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The Role of the CHRNA4 Gene in Internet Addiction: A Case-control Study

Montag, Christian PhD; Kirsch, Peter Prof.; Sauer, Carina Dipl. Psych.; Markett, Sebastian Dipl. Psych.; Reuter, Martin Prof.

doi: 10.1097/ADM.0b013e31825ba7e7
Original Research

Recent studies from Asia provided first evidence for a molecular genetic link between serotonergic and dopaminergic neurotransmission and Internet addiction. The present report offers data on a new candidate gene in the investigation of Internet addiction—the gene coding for the nicotinic acetylcholine receptor subunit alpha 4 (CHRNA4). A case-control study was carried out. The participants were recruited from a large gene data bank, including people from the general population and from a university setting. A total of 132 participants with problematic Internet use and 132 age- and sex-matched controls participated in the study. Participants provided DNA samples and filled in the Internet Addiction Test Questionnaire. The T- variant (CC genotype) of the rs1044396 polymorphism on the CHRNA4 gene occurred significantly more frequently in the case group. Further analyses revealed that this effect was driven by females. Combined with the findings from other studies, the present data point in the direction that rs1044396 exerts pleiotropic effects on a vast range of behaviors, including cognition, emotion, and addiction.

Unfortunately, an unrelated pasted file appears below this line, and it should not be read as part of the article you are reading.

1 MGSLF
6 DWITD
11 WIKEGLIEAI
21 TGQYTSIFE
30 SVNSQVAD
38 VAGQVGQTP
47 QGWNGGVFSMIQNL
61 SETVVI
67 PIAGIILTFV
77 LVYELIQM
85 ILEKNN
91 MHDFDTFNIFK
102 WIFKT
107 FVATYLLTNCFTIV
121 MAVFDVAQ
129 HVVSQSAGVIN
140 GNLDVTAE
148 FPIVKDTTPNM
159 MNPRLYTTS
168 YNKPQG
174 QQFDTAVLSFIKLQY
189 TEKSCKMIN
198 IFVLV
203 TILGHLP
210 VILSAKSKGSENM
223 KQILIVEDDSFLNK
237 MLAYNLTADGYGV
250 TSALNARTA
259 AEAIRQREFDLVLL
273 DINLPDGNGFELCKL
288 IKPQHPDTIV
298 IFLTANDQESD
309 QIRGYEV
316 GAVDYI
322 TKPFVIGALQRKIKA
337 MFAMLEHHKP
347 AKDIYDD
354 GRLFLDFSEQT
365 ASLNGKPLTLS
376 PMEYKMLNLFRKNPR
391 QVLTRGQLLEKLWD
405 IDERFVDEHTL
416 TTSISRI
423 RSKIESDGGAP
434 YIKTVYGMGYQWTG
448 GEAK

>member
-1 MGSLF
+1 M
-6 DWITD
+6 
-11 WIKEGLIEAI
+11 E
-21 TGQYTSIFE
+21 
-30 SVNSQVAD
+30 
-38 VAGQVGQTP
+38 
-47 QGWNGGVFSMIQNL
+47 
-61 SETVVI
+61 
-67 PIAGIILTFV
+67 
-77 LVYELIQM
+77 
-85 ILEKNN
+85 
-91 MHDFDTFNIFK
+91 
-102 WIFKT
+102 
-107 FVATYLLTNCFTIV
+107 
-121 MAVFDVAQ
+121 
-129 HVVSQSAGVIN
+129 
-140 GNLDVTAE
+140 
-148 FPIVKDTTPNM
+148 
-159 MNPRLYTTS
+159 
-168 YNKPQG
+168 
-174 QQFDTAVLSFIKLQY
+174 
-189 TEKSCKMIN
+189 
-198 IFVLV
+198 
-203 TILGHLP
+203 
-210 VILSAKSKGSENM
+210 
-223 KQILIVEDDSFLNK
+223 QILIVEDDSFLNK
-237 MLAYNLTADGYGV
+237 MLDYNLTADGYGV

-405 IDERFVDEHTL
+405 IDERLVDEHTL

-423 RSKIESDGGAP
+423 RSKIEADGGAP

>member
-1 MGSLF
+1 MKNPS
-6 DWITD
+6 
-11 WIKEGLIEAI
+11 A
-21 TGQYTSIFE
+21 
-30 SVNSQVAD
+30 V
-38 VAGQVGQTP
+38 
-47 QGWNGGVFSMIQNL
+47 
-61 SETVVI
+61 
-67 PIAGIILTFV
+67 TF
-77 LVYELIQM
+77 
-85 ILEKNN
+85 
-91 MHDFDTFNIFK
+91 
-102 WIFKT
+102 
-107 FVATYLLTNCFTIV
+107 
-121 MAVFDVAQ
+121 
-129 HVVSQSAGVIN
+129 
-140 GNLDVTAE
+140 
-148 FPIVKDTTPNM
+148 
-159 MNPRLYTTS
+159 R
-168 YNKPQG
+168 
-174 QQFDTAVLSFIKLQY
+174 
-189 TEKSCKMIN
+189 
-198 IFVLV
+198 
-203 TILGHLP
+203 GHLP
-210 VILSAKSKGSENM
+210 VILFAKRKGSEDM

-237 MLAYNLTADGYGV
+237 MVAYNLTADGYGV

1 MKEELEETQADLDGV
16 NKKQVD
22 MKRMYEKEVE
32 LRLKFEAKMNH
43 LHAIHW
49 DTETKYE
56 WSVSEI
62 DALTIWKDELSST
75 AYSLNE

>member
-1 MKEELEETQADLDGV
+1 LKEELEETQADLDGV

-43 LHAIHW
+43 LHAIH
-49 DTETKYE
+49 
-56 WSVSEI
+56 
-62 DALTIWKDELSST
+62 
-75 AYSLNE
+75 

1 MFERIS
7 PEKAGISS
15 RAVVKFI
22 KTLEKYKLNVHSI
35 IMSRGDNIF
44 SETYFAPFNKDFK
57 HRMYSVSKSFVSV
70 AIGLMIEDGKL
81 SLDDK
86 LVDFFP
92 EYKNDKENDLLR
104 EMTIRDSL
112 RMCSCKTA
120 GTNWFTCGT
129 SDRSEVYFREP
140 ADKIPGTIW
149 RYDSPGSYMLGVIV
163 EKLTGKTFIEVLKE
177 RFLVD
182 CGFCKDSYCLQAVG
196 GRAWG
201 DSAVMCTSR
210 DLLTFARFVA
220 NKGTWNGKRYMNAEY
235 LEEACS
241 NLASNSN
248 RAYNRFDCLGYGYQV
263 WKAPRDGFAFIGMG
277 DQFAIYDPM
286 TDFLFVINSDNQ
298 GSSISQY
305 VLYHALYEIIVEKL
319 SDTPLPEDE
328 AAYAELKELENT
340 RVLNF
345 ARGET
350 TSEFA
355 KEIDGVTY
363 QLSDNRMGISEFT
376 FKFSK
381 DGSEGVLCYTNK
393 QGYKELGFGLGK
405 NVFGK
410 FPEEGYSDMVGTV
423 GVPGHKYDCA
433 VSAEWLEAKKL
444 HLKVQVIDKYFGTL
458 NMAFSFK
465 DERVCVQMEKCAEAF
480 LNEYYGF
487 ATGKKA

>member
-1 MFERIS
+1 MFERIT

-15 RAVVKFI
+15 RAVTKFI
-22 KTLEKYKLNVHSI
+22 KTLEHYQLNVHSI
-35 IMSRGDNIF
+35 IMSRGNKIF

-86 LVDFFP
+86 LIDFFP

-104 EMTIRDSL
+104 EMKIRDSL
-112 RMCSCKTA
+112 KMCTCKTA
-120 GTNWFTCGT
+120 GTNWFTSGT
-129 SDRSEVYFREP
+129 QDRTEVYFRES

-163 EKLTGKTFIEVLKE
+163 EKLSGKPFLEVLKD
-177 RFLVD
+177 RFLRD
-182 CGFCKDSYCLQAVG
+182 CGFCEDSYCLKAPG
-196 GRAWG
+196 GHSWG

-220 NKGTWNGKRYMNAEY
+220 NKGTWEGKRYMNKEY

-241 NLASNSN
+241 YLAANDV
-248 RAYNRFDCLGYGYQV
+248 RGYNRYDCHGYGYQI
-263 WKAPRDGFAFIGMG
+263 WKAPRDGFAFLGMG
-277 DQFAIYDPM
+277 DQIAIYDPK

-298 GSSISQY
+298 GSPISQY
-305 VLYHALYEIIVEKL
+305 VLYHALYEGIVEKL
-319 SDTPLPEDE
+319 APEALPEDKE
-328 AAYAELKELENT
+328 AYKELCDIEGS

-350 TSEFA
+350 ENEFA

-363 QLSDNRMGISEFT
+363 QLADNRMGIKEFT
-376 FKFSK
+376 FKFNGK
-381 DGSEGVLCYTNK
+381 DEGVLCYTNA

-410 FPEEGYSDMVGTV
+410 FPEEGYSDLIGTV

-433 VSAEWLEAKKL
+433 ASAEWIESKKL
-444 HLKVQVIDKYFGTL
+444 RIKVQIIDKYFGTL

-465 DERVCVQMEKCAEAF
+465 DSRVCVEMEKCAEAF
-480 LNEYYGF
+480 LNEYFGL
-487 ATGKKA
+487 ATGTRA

From the Department of Psychology (CM, SM, MR), Laboratory of Neurogenetics (CM, SM, MR), and Center for Economics & Neuroscience (CM, SMM, MR), University of Bonn, Bonn, Germany; and Department of Clinical Psychology (PK, CS), Central Institute of Mental Health, Medical Faculty Mannheim, Heidelberg University, Mannheim, Germany.

Send correspondence and reprint requests to Christian Montag, PhD, Department of Psychology, University of Bonn, Kaiser-Karl-Ring 9, D-53111, Bonn, Germany. E-mail: christian.montag@uni-bonn-diff.de.

The authors declare no conflicts of interest.

Received May 01, 2011

Accepted April 21, 2012

© 2012 American Society of Addiction Medicine